A common statement I hear from people I meet with when discussing their immigration cases with them is that the Internet has a lot of information and they don’t know what is correct and what isn’t. They tell me they’ve read message boards with horror stories, or that they’ve somehow clicked on so many websites that they don’t know what to believe. As with most things, you can’t always believe what you read. I do believe some are legitimate sources of immigration law information, while there are plenty of others that are not. Also, most of the time, each immigration case has its own set of unique facts and circumstances, so when someone is saying they received an approval for their case in X amount of time, or that they have a work permit, and you’re wondering why your case hasn’t been approved, or why you don’t have a work permit, understand that your case may be a completely different type of immigration case form the other person’s.
I thought it would be helpful to provide some good websites where you can find reliable information about U.S. immigration laws and resources. Here are some of them:
USCIS – This site is the website for U.S. Citizenship and Immigration Services. This website is where you will find immigration forms and general information about immigration benefits that can be applied for. Remember, the immigration forms are always free. If you’ve ended up on a website that is asking you to pay for the immigration forms, don’t do it.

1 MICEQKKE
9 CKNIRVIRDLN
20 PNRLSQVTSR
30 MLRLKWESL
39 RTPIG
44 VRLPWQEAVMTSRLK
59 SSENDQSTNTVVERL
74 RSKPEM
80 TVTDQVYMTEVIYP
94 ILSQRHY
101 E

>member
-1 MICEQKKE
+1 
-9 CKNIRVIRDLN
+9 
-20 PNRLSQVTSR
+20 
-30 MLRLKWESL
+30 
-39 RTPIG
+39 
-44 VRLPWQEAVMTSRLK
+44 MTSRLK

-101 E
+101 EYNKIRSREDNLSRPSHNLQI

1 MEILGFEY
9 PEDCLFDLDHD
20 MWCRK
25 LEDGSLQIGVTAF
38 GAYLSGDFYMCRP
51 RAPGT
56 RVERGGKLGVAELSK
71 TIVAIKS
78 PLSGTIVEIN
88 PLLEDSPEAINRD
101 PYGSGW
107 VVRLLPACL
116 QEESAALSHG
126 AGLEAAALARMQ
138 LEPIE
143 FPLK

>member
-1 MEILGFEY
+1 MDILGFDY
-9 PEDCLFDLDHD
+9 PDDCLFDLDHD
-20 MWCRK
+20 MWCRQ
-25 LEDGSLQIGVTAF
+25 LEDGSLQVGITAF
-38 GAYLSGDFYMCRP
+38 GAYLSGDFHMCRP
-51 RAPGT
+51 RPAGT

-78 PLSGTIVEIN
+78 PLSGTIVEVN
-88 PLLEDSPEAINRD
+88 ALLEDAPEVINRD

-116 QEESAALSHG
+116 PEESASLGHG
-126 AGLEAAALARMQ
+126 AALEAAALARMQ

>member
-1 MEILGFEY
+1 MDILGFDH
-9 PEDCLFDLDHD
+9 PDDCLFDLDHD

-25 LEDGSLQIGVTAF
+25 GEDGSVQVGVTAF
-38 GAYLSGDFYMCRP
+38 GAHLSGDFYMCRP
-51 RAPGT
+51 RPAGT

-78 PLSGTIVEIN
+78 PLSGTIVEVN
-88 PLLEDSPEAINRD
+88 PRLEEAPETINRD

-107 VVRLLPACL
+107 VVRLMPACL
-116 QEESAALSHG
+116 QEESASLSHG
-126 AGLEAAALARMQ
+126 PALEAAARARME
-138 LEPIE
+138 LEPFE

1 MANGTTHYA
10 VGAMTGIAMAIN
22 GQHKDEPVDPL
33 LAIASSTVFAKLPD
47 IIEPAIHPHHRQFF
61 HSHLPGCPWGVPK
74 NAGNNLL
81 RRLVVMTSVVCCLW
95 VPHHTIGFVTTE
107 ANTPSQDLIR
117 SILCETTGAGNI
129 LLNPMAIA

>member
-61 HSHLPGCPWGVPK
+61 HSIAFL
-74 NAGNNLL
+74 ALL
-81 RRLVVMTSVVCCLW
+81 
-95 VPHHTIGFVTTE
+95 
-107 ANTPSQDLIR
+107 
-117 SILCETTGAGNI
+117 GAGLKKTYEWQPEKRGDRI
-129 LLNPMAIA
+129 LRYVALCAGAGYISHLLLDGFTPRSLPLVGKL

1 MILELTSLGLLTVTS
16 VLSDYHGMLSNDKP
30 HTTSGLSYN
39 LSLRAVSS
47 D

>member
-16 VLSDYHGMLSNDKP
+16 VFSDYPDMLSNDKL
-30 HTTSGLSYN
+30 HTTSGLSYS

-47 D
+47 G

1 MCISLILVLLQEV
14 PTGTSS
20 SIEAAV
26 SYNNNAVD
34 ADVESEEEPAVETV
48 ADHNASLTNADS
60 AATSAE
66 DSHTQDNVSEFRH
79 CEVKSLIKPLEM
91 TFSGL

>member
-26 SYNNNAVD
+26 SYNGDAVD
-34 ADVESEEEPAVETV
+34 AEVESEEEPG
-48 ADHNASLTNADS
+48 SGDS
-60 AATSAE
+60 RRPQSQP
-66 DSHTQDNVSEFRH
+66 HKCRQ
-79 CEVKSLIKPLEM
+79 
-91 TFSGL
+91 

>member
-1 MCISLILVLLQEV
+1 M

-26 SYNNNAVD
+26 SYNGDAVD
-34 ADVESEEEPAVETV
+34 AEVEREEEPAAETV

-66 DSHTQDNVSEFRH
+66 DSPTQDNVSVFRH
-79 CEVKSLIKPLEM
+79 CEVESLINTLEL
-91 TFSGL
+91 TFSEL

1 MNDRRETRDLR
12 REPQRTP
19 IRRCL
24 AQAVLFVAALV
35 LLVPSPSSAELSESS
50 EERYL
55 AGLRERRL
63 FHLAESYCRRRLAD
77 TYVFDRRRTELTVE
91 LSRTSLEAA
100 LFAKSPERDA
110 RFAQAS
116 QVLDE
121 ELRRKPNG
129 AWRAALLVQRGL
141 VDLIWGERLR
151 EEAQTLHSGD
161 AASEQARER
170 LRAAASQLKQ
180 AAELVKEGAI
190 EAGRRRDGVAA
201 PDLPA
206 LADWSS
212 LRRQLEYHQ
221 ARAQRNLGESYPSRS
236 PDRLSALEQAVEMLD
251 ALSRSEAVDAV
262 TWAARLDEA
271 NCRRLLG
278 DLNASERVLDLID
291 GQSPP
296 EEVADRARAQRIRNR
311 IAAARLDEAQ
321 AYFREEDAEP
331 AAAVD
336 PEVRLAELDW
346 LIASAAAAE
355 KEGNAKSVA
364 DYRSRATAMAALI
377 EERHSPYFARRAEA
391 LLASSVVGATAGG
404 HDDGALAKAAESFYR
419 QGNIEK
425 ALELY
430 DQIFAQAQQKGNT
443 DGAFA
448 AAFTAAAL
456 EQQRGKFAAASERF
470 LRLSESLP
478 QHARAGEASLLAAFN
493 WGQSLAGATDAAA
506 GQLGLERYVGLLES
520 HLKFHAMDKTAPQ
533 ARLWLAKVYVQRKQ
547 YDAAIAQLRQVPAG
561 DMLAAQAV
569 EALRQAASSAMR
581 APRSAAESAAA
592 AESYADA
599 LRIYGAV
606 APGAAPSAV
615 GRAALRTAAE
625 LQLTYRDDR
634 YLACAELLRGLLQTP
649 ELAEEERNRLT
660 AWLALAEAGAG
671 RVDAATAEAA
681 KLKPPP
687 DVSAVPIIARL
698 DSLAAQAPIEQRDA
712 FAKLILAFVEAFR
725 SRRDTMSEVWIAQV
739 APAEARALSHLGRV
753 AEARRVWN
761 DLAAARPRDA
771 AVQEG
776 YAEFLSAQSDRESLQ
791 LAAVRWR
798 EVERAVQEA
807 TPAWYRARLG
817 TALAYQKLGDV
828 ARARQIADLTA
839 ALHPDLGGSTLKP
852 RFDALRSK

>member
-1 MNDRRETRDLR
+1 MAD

Visa Bulletin – You can find the monthly visa bulletin on this website.
U.S. Consulates – You can find a listing of all the U.S. consulates and embassies around the world.
American Immigration Lawyers Association (AILA) – I am a member of this organization, and although this site is more geared toward immigration lawyers, you can still find helpful immigration information on this site.
U.S. Department of Labor – This page is relevant for those who are looking to hire foreign workers.
U.S. Passports – Find information about applying for, replacing, or changing information on a U.S. passport.
Selective Service Registration – You can find out about registering for the U.S. Selective Service. Generally, males between ages 18 and 25 must register to apply for immigration benefits.
Executive Office for Immigration Review – This is where you can find out information about the immigration courts.
Immigrant Legal Resource Center – This is a non-profit organization where you can find various resources for immigrants, including a guide to living in the U.S. for immigrant youth, a guide to community resources, anti-fraud assistance, and more.